Research Article:
Interdisciplinary Art Experiences:
The Artist as Observational Scientist

During JASON VII: Adapting to a Changing Sea you will examine the scientific investigations of this year's Research Team as they work in the Everglades, the Straits of Florida, and Florida Bay.

Scientists and Researchers use precise measurements to record change. One way they try to be precise is by using mathematics. Mathematics is a common language used by scientists all over the world to share their work with each other.

Robert Ballard uses sonar images to measure the thickness of sedimentary structures on the seafloor. Jerry Wellington records climate change by measuring the amount of carbon molecules in the exoskeleton of coral heads. Dana Yoerger, Jon Howland, and Cdr. Olivier use math to produce digital images to navigate and write computer programs to operate robots.

Laura Brandt and Frank Mazzotti measure the length of crocodiles and the distances that they travel. John Hunt measures and contrasts the amount of salt in water. Jim Bohnsack records the number and kinds of fish he finds at a reef. Bob Hueter needs math to determine the exact location in latitude and longitude positions for sharks. Chris Borne determines the oxygen level and temperature inside the underwater habitat AQUARIUS.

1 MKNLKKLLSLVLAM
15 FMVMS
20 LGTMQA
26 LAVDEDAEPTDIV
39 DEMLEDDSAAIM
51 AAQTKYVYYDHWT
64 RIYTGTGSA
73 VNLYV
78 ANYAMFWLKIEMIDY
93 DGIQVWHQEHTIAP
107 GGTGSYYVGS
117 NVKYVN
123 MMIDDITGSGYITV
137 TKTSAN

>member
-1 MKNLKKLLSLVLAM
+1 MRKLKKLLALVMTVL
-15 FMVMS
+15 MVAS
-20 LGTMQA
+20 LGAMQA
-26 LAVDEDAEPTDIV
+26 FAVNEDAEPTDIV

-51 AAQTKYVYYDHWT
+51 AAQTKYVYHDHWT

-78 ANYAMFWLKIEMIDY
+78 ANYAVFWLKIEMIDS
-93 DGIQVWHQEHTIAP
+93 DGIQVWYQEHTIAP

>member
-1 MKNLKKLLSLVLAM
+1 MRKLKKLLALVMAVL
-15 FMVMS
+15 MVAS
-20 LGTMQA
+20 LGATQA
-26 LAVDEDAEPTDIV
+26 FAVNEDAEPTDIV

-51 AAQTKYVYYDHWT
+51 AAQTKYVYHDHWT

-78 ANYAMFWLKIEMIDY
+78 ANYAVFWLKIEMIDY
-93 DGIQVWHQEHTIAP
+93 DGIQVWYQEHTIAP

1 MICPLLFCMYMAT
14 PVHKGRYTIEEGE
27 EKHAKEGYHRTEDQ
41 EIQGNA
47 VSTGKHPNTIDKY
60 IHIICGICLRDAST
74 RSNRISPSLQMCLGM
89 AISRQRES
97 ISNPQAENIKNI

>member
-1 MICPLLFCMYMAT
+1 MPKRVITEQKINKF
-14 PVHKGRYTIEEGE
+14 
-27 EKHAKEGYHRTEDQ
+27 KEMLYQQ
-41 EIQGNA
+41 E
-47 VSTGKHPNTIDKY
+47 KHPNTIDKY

Artists also record observations of their environment to show others how they see it. Math is not the only way people communicate their observations of the world. Another way is through the languages of the arts, through which artists communicate their perceptions of the world. Artists in different fields may use images, color, shape, texture, design, sound, words, and other tools to communicate, in much the same way that scientists use the language of mathematics.

You and your classmates can make observations about your world through the fine arts.


Rainbow Line

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Gene Carl Feldman ( (301) 286-9428
Todd Carlo Viola, JASON Foundation for Education (
Revised: 30 Oct 1995